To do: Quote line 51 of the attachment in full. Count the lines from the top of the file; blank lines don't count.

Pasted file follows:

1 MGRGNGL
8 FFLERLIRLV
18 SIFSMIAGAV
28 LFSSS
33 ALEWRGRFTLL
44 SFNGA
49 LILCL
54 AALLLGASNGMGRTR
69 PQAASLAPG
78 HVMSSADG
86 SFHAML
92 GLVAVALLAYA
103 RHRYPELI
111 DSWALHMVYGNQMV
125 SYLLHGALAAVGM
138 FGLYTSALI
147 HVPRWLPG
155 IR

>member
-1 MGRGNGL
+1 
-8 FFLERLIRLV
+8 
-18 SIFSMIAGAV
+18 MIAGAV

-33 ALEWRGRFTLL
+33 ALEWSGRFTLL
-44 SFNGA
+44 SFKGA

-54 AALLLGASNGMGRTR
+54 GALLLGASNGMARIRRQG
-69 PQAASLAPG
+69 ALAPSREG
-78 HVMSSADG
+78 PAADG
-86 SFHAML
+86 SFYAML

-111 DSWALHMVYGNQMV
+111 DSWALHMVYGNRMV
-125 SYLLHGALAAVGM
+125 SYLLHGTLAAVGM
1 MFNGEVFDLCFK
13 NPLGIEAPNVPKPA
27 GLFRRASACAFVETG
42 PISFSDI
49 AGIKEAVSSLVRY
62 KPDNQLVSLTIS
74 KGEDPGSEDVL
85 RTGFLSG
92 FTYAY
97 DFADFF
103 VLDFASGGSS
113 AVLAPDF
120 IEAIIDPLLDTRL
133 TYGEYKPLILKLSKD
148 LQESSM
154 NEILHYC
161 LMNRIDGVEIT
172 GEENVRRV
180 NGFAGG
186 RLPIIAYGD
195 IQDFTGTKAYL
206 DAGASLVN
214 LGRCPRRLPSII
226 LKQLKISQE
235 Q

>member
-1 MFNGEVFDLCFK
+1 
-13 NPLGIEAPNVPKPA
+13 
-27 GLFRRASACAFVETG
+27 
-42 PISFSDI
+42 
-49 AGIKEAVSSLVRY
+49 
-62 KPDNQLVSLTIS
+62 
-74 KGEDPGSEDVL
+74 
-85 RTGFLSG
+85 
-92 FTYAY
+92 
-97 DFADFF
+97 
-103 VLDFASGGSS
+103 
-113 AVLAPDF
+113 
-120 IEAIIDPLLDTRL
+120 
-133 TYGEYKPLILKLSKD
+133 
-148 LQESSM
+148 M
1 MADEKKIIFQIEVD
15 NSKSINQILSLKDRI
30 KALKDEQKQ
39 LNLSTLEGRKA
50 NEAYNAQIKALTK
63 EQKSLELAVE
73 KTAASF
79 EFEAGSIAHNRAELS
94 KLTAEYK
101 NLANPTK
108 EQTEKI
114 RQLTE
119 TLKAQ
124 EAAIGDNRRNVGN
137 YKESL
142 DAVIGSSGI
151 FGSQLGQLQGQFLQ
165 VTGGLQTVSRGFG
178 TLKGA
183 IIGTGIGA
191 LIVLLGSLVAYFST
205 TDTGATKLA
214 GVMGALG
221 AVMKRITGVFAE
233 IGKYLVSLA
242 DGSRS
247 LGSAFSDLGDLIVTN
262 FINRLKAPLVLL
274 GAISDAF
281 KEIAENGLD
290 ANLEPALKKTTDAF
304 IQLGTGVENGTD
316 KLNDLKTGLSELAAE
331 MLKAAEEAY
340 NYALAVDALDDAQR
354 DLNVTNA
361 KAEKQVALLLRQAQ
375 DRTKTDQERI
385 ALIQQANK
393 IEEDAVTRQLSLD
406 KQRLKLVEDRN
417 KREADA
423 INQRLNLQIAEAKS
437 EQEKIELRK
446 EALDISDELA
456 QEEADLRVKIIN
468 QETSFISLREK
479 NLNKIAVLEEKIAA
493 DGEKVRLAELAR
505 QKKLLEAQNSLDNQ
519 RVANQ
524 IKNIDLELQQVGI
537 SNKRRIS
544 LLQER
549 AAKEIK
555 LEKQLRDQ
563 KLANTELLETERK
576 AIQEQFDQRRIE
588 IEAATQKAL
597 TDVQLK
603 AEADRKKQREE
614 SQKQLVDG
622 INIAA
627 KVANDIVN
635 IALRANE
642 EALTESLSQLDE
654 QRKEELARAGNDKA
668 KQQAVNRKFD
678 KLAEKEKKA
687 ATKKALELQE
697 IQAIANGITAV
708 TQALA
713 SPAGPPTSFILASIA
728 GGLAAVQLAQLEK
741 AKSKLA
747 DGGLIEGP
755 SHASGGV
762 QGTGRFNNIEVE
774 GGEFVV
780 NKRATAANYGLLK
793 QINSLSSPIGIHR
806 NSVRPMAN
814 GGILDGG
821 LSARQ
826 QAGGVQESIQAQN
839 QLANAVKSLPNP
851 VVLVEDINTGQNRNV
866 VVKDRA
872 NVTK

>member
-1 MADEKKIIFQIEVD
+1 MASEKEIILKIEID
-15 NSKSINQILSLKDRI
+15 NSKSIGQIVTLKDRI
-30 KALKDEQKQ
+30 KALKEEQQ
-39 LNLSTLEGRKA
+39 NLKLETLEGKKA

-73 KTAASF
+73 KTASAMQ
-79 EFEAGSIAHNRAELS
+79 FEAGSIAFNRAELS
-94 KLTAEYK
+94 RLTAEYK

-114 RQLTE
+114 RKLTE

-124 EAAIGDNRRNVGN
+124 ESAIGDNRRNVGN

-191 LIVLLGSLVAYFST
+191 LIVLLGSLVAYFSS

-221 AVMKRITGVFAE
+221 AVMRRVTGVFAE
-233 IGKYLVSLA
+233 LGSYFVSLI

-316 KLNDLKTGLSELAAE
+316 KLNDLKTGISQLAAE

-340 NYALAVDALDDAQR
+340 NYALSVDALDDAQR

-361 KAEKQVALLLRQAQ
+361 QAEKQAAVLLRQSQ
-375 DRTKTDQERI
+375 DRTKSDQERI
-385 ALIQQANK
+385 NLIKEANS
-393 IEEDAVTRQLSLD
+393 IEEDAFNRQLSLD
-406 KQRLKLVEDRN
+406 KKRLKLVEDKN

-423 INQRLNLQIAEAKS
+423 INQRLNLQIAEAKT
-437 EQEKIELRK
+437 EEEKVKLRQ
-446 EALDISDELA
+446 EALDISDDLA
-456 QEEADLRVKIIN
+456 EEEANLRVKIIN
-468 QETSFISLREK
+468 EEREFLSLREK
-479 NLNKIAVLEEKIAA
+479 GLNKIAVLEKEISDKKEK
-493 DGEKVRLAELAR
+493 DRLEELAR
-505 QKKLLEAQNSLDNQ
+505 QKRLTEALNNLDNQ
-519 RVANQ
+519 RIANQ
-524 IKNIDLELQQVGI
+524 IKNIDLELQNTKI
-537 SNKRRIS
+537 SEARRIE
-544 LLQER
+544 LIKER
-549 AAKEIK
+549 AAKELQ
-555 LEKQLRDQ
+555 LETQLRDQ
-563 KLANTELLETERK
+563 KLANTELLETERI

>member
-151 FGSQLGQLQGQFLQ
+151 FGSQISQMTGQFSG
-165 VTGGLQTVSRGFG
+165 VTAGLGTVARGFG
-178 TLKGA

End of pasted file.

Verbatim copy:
97 DFADFF